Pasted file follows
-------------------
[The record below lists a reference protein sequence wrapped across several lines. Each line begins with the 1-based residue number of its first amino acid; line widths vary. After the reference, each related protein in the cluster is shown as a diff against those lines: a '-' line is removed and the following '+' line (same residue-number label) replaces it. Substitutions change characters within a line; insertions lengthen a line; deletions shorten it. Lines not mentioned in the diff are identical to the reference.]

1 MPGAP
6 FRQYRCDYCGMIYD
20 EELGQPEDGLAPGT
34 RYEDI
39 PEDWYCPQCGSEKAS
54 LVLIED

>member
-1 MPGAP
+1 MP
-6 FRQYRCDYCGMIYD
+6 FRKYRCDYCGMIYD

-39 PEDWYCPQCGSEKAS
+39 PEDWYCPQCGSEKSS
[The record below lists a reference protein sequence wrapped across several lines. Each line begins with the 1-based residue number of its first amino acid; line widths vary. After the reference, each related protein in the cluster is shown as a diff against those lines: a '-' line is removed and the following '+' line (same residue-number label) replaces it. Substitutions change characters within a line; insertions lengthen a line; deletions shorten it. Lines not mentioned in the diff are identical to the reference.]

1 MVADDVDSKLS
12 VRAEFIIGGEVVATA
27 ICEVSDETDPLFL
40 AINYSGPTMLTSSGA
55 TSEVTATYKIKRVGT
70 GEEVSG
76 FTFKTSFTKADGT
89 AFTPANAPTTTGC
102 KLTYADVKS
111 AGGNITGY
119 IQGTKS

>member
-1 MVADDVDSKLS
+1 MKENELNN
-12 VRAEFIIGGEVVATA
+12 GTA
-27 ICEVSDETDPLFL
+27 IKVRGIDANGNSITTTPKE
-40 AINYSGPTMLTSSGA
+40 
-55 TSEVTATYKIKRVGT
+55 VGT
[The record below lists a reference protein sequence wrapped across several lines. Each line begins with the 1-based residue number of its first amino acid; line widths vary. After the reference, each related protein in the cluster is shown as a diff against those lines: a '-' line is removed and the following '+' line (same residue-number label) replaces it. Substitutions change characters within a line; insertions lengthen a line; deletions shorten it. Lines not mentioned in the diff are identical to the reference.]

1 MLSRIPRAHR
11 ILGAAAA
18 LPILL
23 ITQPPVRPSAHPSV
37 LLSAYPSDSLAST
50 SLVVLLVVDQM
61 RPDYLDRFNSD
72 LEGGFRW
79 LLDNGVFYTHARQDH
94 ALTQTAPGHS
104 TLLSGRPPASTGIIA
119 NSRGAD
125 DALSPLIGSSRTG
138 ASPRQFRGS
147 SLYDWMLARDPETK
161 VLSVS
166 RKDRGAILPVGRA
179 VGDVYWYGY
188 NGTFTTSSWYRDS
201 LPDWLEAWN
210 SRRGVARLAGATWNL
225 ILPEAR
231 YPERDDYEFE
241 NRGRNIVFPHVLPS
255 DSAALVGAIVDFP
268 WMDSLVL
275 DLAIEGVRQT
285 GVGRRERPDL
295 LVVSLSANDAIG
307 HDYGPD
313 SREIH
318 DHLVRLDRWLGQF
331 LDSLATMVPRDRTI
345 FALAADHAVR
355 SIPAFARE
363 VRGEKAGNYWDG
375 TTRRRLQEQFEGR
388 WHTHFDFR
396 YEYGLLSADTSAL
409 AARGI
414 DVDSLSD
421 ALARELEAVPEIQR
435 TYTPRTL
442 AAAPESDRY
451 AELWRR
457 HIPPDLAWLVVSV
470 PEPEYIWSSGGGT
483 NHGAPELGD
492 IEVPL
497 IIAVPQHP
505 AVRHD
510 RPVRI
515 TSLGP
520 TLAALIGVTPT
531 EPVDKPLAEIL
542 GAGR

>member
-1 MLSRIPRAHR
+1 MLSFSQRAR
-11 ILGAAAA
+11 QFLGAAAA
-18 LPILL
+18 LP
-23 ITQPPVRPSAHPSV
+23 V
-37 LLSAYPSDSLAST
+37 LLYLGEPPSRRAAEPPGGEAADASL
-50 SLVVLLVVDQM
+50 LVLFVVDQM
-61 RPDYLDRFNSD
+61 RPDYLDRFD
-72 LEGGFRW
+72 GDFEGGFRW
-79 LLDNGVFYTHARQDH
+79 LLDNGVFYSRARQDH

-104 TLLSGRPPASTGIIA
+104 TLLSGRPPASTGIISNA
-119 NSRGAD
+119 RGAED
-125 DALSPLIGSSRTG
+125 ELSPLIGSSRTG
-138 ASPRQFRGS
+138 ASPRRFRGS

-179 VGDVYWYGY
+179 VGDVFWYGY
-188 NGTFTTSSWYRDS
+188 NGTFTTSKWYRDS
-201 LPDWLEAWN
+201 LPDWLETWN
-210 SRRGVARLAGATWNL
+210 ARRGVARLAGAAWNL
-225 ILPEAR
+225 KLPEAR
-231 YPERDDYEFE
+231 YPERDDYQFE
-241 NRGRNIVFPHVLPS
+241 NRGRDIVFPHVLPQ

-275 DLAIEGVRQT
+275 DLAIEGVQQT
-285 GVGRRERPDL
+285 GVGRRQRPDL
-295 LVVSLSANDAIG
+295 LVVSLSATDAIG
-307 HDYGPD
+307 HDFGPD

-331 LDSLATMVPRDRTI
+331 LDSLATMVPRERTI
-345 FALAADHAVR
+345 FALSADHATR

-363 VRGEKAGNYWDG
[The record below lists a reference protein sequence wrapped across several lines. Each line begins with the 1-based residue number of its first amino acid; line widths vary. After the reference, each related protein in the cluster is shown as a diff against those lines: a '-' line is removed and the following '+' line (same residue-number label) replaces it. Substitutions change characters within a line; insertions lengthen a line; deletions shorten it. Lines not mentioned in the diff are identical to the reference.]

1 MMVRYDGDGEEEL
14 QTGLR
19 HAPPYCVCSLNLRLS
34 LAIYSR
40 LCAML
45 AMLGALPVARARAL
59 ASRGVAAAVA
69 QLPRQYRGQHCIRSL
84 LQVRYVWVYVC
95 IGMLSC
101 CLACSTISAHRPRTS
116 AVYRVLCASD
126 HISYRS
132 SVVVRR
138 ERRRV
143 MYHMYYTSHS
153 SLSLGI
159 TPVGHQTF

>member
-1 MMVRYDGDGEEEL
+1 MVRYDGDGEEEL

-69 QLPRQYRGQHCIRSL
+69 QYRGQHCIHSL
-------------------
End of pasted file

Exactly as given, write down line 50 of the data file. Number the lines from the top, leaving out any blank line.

119 NSRGAD